(Phys.org) —Robots can observe human behavior and—like a human baby—deduce a reasonable approach to handling specific objects.
Using new algorithms developed by Cornell researchers, a robot saw a human eating a meal and then cleared the table without spilling liquids or leftover foods. In another test, the robot watched a human taking medicine and fetched a glass of water. After seeing a human pour milk into cereal, the robot decided—on its own—to return the milk to the refrigerator.
Ashutosh Saxena, assistant professor of computer science, graduate student Hema Koppula and colleagues describe their new methods in "Learning Human Activities and Object Affordances from RGB-D Videos," in a forthcoming issue of the International Journal of Robotics Research. Saxena's goal is to develop learning algorithms to enable robots to assist humans at home and in the workplace.
Saxena's team previously programed robots to identify human activities and common objects, using a Microsoft Kinect 3-D video camera. They have put those capabilities together to enable a robot to discover what to do with each object. For example, a water pitcher is "pourable," while a cup is "pour-to." Both are "movable."
A robot learns by analyzing video of a human handling an object. It treats the body as a skeleton, with the 3-D coordinates of joints and the angles made by limbs tracked from one frame to the next. The sequence is compared with a database of activities, using a mathematical method that adds up all the probabilities of a match for each step. This allows for the possibility that part of the activity might be hidden from view as the person moves around.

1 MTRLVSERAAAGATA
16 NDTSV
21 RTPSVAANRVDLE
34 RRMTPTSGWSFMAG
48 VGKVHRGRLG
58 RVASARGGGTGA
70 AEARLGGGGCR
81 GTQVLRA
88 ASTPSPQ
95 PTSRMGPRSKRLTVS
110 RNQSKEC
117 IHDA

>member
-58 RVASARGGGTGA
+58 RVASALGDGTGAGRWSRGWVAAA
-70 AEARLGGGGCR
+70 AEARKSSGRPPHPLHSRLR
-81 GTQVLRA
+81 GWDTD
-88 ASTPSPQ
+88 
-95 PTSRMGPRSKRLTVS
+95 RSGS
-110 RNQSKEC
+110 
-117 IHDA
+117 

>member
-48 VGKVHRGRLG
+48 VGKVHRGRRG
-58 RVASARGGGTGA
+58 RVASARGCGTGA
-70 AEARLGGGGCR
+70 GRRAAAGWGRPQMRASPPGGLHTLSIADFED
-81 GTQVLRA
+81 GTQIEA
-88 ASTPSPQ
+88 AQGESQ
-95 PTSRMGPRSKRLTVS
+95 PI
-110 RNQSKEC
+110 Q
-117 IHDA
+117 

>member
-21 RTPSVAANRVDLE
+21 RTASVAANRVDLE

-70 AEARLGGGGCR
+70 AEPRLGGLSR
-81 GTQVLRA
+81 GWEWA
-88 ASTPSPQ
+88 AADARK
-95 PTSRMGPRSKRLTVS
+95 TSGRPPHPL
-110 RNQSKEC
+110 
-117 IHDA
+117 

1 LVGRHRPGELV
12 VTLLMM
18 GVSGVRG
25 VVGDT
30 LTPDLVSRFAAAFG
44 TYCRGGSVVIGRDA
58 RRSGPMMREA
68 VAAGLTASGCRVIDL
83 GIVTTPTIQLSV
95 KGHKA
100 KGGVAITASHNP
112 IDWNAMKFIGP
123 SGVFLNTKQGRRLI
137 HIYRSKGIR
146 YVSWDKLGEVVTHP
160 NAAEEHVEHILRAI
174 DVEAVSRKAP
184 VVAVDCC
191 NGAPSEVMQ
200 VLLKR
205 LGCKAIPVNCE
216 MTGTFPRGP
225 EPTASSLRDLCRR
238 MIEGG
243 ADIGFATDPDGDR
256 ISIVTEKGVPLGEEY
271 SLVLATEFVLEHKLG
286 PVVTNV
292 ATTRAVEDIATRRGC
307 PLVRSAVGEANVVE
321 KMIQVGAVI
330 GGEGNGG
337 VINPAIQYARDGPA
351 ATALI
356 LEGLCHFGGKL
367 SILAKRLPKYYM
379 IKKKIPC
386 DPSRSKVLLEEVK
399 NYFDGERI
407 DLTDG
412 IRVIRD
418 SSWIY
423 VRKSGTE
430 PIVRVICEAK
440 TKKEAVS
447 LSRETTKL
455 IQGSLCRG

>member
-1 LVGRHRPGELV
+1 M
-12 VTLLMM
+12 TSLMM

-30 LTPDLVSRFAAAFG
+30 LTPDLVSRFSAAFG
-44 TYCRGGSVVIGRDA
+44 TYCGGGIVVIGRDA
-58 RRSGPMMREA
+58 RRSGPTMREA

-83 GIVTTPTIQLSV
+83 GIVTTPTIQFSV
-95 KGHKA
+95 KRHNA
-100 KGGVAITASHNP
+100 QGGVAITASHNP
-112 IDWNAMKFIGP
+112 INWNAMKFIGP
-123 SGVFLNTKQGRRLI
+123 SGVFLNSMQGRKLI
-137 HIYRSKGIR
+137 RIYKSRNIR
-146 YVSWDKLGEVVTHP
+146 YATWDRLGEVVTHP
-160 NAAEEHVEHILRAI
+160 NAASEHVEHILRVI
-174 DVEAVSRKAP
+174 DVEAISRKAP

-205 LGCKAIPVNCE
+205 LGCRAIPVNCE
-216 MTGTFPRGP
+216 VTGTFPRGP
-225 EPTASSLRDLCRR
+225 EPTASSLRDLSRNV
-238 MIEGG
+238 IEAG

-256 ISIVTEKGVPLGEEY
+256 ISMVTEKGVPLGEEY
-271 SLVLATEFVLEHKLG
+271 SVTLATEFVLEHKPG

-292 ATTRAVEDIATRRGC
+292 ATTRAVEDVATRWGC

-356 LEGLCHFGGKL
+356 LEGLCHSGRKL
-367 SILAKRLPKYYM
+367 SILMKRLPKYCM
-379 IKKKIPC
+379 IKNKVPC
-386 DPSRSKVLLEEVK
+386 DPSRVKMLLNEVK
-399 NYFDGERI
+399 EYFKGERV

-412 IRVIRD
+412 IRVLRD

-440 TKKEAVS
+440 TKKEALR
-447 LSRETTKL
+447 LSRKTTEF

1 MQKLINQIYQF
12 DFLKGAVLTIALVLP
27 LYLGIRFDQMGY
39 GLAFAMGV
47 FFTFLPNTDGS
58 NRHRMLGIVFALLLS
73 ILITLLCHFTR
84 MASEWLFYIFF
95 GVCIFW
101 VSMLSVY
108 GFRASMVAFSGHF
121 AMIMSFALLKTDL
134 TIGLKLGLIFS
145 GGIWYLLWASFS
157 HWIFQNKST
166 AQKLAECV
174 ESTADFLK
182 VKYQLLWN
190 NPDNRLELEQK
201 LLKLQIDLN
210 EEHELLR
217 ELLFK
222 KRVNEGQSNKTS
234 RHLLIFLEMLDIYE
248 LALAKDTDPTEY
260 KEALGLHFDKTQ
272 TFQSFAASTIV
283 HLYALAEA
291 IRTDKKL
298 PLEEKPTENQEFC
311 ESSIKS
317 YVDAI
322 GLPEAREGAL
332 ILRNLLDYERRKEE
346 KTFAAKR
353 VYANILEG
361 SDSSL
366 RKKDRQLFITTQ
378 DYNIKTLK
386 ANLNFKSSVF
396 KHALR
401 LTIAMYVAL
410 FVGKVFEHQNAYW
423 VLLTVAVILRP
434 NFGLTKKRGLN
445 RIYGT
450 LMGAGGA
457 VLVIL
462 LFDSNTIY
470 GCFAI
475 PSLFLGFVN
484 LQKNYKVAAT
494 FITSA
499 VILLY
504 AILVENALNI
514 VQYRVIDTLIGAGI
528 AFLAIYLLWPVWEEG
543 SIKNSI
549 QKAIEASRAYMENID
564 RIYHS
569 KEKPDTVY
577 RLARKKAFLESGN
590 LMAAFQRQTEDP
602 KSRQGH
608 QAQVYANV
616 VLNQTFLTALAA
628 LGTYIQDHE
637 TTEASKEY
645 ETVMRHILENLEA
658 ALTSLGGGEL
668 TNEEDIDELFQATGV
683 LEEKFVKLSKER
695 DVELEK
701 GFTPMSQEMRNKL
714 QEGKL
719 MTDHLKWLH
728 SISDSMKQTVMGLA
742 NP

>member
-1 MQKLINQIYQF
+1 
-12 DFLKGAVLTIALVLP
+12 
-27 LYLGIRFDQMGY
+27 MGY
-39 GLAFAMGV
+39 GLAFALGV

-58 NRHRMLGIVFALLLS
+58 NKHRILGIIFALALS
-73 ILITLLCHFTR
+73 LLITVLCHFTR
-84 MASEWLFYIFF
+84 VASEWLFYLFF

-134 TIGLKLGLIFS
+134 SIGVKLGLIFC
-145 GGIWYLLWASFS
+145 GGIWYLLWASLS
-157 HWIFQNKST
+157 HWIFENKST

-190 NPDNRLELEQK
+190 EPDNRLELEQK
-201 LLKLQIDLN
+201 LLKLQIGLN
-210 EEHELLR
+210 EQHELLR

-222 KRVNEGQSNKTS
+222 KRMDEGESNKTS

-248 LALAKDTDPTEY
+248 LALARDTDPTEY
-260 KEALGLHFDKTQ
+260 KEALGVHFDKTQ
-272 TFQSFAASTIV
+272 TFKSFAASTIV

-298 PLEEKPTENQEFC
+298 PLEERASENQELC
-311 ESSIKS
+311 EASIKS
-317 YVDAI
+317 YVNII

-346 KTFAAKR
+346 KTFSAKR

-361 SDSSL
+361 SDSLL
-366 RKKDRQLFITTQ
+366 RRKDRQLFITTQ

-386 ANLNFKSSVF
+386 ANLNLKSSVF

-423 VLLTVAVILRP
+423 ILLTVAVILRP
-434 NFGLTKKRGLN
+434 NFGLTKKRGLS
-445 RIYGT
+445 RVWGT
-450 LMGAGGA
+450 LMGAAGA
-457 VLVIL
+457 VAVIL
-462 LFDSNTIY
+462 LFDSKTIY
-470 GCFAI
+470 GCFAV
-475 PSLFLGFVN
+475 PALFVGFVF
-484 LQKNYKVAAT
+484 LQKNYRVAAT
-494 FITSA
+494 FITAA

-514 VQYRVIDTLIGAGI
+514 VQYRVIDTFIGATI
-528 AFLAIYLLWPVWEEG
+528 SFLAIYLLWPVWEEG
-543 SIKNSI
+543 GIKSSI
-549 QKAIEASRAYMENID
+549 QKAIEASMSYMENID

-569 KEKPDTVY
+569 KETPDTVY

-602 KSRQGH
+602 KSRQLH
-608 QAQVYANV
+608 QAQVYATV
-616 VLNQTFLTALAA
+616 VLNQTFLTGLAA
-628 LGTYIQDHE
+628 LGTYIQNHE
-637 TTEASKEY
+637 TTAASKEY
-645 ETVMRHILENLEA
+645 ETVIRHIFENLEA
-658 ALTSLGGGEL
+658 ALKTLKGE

The robot "trains" by observing several different people performing the same activity, breaking it down into sub-activities like reaching, pouring or lifting, and learns what the various versions have in common. Observing a new person, it computes the probability of a match with each of the activities it has learned about and selects the best match.
At the same time, the robot examines the part of the image around the skeleton's hands and compares it to a database of objects, to build a list of activities associated with each object. That's how it knows, for example, that cups and plates are usually held level to avoid spilling their contents.
"It is not about naming the object," Saxena said. "It is about the robot trying to figure out what to do with the object."
Neuroscientists, he noted, suggest that human babies learn in the same way. "As babies we learn to name things later in life, but first we learn how to use them," he explained. Eventually, he added, a robot might be able to learn how to perform the entire human activity.
In experiments, the robot can figure out the use of the object correctly 79 percent of the time. If the robot has observed humans performing different activities with the same object, it performs new tasks with that object with 100 percent accuracy. As assistive robots become common, Saxena said, they may be able to draw on a large common database of object uses and learn from each other.